Every speech requires a different approach and every speaker has a different style, but these tips are relevant to pretty much every groom’s wedding speech. I hope you find them useful.

Groom's wedding speech

A Groom SHOULD:

  • Thank their guests for attending, particularly those who have travelled from far and wide
  • Mention any special guests (i.e. elderly relatives)
  • Thank their new in-laws (particularly if they are hosting the wedding)
  • Mention their own parents – this is an opportunity to thank them for all those years of help and support
  • Talk about the bride, in a way that balances warmth with a little bit of humour
  • Introduce the best man
  • Finish with a toast to the bridesmaids

A Groom SHOULD NOT:

  • Spend more time building up the best man than the bride
  • Waste too much time thanking people who’ve been paid to do a job (e.g. caterers or planners)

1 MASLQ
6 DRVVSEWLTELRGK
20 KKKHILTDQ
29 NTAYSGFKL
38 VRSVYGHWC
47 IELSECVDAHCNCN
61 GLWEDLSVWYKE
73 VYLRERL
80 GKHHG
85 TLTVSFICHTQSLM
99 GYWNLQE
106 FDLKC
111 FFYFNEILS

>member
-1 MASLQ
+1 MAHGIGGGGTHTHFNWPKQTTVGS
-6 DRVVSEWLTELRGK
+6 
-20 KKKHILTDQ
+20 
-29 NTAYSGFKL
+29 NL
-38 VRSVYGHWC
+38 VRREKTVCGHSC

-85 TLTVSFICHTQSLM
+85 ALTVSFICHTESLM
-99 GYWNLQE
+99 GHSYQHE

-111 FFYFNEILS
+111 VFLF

• List so many ‘thank yous‘ that the speech resembles a school register
  • Talk for too long. Generally I recommend 10 minutes as an optimum speaking time
  • Forget this is a celebration of love, not an opportunity for a 10 minute comedy stand up routine

A Groom MIGHT ALSO Want to Mention:

  • Any friends or family who have made huge efforts in organising the day
  • The flower girls and pageboys
  • Those who are not able to be there on the day
  • The ushers
  • A relative/close friend who has been a particular source of strength to the groom over the years
  • The Vicar/Priest/Rabbi or whoever conducts the ceremony

The balance between sincerity and humour is a difficult one for the groom. The hardest task is to fit so much into your groom’s wedding speech in such a short space of time. The ultimate objective is to weave all these together in an original, memorable way.

Guest post by Lawrence Bernstein of Great Speech Writing

Image from EFC Photography